‘Capital disadvantage’ for giant banks: Bob Diamond

Large banks offering an array of financial services are finding it harder to access capital in the wake of tougher regulation, the former head of Barclays told CNBC on Wednesday.

"For many years—really, for 25 years—consolidation, growth and increasing complexity was the trend and universal banking had a capital advantage. And I think today, there is a capital disadvantage in some ways for the universal banking model," Bob Diamond told CNBC in Cape Town from the World Economic Forum.

Diamond's career in global banking spans 40 years and appeared to peak in 2011 when he was appointed chief executive of leading U.K. lender Barclays. However, he only lasted 18 months at the helm, resigning in July 2012 following the bank's interest rate-rigging scandal.

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Diamond reappeared on the London financial scene at the end of 2013, co-founding Atlas Mara, a financial services group focused on sub-Saharan Africa that listed on the London Stock Exchange.

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The group has a market capitalization of around £534 million, compared to Barclays' £45 billion.

However, so-called systemically important banks such as Barclays have come under far tougher scrutiny and regulation in the wake of the 2007-08 financial crisis.

This has spurred speculation that emerging market-focused rivals of Barclays, like HSBC and Standard Chartered, might quit the U.K. to headquarter elsewhere.

"I think there is a very important future for universal banks, based on customer needs and client needs and those have not changed. But there is not a capital advantage," Diamond told CNBC.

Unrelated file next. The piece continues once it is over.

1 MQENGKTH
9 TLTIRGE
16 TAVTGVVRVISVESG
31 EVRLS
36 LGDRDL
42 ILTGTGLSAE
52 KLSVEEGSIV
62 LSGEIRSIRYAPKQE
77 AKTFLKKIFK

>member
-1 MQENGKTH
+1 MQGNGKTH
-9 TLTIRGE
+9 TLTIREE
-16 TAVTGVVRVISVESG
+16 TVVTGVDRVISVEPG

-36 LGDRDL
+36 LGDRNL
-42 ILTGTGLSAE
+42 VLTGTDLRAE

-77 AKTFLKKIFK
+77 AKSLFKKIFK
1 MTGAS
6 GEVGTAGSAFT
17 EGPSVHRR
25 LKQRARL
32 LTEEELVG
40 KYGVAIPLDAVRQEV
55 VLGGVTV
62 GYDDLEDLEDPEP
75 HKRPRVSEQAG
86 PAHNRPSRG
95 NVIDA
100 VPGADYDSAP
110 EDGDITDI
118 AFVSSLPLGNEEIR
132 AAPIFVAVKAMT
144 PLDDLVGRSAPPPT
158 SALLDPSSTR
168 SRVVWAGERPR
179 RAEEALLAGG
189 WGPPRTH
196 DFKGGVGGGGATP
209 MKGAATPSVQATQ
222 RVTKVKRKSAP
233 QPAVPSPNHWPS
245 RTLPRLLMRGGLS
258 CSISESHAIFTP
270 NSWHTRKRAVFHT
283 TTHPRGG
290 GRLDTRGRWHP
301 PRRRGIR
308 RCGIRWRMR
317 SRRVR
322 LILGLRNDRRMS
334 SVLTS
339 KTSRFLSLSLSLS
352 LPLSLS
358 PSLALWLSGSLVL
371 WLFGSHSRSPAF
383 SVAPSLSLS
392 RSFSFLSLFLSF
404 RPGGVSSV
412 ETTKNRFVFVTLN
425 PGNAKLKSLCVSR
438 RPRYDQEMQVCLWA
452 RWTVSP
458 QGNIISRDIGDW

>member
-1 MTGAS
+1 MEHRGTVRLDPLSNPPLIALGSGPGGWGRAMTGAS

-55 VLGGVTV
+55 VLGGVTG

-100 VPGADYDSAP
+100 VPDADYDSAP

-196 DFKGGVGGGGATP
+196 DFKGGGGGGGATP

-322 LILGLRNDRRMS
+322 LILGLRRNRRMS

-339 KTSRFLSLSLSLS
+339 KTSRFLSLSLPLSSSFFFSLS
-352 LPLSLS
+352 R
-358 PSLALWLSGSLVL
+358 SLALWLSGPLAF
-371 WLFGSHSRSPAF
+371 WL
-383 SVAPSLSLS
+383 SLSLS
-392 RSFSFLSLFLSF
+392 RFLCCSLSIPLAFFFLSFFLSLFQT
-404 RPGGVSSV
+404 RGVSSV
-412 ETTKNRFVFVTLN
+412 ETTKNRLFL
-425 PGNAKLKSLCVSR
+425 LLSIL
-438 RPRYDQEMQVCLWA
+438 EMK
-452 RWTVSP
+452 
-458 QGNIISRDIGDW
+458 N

Atlas Mara has pursued the same aggressive expansion strategy in Africa that Diamond espoused as head of Barclays, acquiring control or significant stakes in banking operations in Nigeria, Botswana, Zimbabwe, Zambia, Tanzania and Rwanda.

Diamond told CNBC that he wanted presence in 10-15 key countries in sub-Saharan Africa—"not just the largest"—in all of the region's main trading blocks.

"Our goal was both very simple and very bold—to be the leading financial services organization in sub-Saharan Africa," Diamond said.

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In another echo of his Barclays days, Diamond suffered shareholder protest last month, when 9 percent of investors voted against his reelection to the board of Atlas Mara, due to independence concerns regarding his membership of the group's audit committee. Diamond was the only director to receive less than 99 percent of votes.

Atlas Mara posted a profit of $0.5 million for the first three months of 2015.

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